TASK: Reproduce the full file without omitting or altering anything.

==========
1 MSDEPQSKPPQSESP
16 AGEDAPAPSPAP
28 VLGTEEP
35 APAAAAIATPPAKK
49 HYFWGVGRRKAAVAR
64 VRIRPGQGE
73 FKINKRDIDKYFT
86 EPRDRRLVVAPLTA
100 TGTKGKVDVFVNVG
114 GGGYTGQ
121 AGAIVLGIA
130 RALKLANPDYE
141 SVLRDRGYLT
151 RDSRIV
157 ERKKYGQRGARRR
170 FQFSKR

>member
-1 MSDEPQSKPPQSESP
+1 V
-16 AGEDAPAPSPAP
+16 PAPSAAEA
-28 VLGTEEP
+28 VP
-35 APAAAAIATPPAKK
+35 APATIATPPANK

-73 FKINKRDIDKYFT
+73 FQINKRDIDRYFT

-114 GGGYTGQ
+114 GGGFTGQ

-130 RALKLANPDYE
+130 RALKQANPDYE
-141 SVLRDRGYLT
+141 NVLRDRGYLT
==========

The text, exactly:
1 MSDEPQSKPPQSESP
16 AGEDAPAPSPAP
28 VLGTEEP
35 APAAAAIATPPAKK
49 HYFWGVGRRKAAVAR
64 VRIRPGQGE
73 FKINKRDIDKYFT
86 EPRDRRLVVAPLTA
100 TGTKGKVDVFVNVG
114 GGGYTGQ
121 AGAIVLGIA
130 RALKLANPDYE
141 SVLRDRGYLT
151 RDSRIV
157 ERKKYGQRGARRR
170 FQFSKR

>member
-1 MSDEPQSKPPQSESP
+1 V
-16 AGEDAPAPSPAP
+16 PAPSAAEA
-28 VLGTEEP
+28 VP
-35 APAAAAIATPPAKK
+35 APATIATPPANK

-73 FKINKRDIDKYFT
+73 FQINKRDIDRYFT

-114 GGGYTGQ
+114 GGGFTGQ

-130 RALKLANPDYE
+130 RALKQANPDYE
-141 SVLRDRGYLT
+141 NVLRDRGYLT